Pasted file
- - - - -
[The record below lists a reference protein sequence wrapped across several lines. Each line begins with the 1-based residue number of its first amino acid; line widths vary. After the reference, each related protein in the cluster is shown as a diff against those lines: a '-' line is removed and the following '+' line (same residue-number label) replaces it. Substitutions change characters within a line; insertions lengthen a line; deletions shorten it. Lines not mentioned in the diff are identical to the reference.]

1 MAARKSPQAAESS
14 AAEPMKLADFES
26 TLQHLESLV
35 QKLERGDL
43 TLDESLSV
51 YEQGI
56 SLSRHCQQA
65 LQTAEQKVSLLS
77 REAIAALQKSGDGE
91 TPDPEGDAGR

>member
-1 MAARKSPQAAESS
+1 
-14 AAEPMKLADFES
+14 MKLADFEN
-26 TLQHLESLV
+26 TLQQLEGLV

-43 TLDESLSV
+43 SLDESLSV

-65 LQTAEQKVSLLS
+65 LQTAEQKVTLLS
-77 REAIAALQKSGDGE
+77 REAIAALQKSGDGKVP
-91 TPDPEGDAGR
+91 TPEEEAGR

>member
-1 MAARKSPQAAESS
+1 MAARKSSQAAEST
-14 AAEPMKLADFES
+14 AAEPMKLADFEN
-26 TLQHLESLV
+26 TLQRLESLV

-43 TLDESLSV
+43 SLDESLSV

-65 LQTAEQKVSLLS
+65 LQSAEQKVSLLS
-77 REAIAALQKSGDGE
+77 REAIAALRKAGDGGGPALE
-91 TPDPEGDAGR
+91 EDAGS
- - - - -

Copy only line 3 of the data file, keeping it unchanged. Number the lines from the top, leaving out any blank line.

14 AAEPMKLADFES